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Nanny Get Your Gun Rumuruti - Car Hartly 1956-7 by Neil McLeod
At the end of term we never knew who would be coming to pick us up.  Sometimes it was mum and we would go home on the bus, or one of mum’s friends, like Anthea Venning, might drive us home to where ever we were to stay. It was never our father any longer, not since the move to Nairobi.  He was away in Eldoret doing government work.  I am not sure that our mother ever learned to drive properly.  There were occasions when she would go off with a friend and I heard that they both had driven the car, but I have never seen my mother drive.
It was Christmas again. Alan and I waited.  Lots of the boys would hang around on the front steps of the school, in front of the wrought iron gates with the name Saint Mary’s School above the portico. This is where the day-boys were dropped off each morning, and collected at night. Now it was the rendezvous point for us boarders who sat with whatever luggage we would take waiting for parents to arrive from all over the colony.  From there you could look down the driveway to the bridge over the Nairobi river which cut the golf links in half, and separated the dark leaved coffee plantation from the rest of the green hillsides.  
The entrance to Saint Mary’s School was off the Musongari Road. The driveway ran across the river and up the hill, past “Saints” to St Austin’s Church with its pointed clock-tower steeple of corrugated iron roofing.  The chimes  had already rung out four o’clock when Car Hartly came to pick us up, an occasion that stands out in my mind. Dressed in plaid shirt and khaki shorts with his hair neat parted on the left, he drove up in a big American pickup truck, the standard for the farmers and settlers. WE had never met before, and it was another act of faith that Alan and I simply acknowledged who we were when asked, and then just got in.  There were guns in the front cabin and it was a long drive from Nairobi to Rumuruti a hundred and forty miles away.  The whine of the tires on the tarmac soon petered out when we came to the outskirts of the city, then we bumped along on the murram roads for hours. The route north took us up past Naivasha with its pretty lake and on into the night which drops so suddenly there on the equator at six o’clock. Moths and fireflies shone in the beam of the headlights. It was a missed opportunity, had I been better groomed in the social graces I could have engaged this fascinating man in conversation.  I surely fell asleep.  
It was very late when drove into the compound and there was our mother to greet us, paraffin lamp in hand as we pulled up on the dry un-gardened earth which was the front yard.  In the thin light I could vaguely make out what seemed to be a large earthen quadrangle skirted with buildings with fences in the distance.  There were trees half way across with other vehicles parked under them.  But all that I remember now from what I saw and became so familiar with in the light of day.  Alan and I had our beds made up and ready for us in an elephant grass sided hut next to my mother’s.  My sister Roida and my baby brother Ewan were in with mum. We were too tired to eat anything but I did have to go to the loo.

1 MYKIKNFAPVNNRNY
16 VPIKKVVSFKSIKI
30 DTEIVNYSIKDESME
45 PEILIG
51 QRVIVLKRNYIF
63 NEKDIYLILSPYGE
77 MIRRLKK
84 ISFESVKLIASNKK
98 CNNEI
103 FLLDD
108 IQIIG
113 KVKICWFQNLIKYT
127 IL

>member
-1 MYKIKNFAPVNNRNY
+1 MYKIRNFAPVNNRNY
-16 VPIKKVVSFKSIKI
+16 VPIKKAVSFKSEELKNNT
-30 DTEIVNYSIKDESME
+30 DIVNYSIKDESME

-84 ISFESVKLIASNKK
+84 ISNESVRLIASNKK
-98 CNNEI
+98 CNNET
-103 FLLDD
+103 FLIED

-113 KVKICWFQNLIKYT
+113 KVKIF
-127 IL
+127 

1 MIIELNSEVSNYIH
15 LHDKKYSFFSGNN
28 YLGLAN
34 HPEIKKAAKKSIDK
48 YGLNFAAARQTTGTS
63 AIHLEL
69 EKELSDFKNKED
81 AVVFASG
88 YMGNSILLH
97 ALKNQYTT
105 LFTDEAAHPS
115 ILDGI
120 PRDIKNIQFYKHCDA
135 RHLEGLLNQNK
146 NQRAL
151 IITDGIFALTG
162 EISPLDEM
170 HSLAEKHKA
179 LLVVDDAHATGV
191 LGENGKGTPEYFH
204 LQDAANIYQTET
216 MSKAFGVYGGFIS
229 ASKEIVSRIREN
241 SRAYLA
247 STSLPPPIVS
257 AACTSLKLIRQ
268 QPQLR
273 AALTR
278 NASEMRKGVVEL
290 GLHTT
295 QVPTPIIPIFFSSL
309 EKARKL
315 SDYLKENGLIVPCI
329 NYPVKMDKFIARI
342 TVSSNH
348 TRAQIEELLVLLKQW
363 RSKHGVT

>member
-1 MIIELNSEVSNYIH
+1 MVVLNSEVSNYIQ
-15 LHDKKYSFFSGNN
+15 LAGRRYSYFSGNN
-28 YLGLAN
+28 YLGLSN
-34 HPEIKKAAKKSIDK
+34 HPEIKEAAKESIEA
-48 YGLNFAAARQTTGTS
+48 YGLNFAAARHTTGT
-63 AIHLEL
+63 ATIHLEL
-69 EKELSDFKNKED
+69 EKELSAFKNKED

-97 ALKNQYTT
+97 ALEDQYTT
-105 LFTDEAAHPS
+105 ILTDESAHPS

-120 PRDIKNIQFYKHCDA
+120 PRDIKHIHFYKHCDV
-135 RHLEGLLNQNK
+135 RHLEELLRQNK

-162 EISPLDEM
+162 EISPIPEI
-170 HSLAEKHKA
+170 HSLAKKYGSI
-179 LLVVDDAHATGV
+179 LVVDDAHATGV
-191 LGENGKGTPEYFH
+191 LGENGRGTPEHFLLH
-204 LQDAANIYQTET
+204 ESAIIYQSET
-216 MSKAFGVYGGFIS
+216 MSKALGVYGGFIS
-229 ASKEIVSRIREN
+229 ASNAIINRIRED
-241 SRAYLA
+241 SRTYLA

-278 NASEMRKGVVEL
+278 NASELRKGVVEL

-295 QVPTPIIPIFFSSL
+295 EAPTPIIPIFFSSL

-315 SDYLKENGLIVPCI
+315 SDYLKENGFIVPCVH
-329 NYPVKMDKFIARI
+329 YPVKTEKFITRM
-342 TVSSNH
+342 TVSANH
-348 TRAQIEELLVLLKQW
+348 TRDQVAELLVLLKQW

The outhouse was a long-drop just diagonally away from mum’s cottage at the end of a well worn path, far enough away so that the breath on the breeze did not offend.  I was bursting and yet uncomfortable about taking the hurricane lamp and traipsing off in the dark.  The obligatory dudus, the insects, were flying up towards me and the light, purring by and tapping at my face and hands.  Half way to the shack I could make out the wooden siding.  It looked rickety and had knot holes.  There I was alone on the path when it happened.  I got the shock of my life. Lunging at me, out of the pitch black of the long grass, with no roar, just a faint clink, and I was face to face with a big cat. I could feel electricity coursing up and down my body.  It was a cheetah on the end of a chain.  Only later was I to discover that ‘Sugar’ was one of the farm pets. Probably relatively harmless.  But at that moment as terrifying as anything could be to a nine year-old.  I had just about lost everything right there on the path, and continued to tingle right the way through the process of wondering whether anything was looking at me through the obviously patent knot holes that pocked the side of the rough hut standing on the boards. I had a lot to say to my mother about that when I walked back leerily eying Sugar on my return.  Mother had another cheetah in a cage right outside the door to her hut, but more of that later.  In our boy’s hut we just had basins of water to wash out faces and hands and by the light of a candle we got into bed and drifted off to sleep. I don’t recall brushing our teeth.
In a blink it was morning!
For a year my mother worked as secretary to Car Hartley, one of East Africa’s great-white hunters.  He was a tracker and trapper of enormous renown, and most of the zoos around the world, that had East African species, had game that ‘Bwana Car’ had caught.  As corresponding secretary she lived there on the 45,000-acre ranch, in Laikipia near Rumuruti, and would reply to all the requests for specimens and catalogue the orders so that plans could be made to hunt and capture, unharmed, the exact creatures required.  Arrangements then had to be made to transport them by sea or plane to their final destination.  It was exciting and interesting work, and once again she had to get back into the upcountry lifestyle without electricity, living in mud and wattle housing and primitive facilities.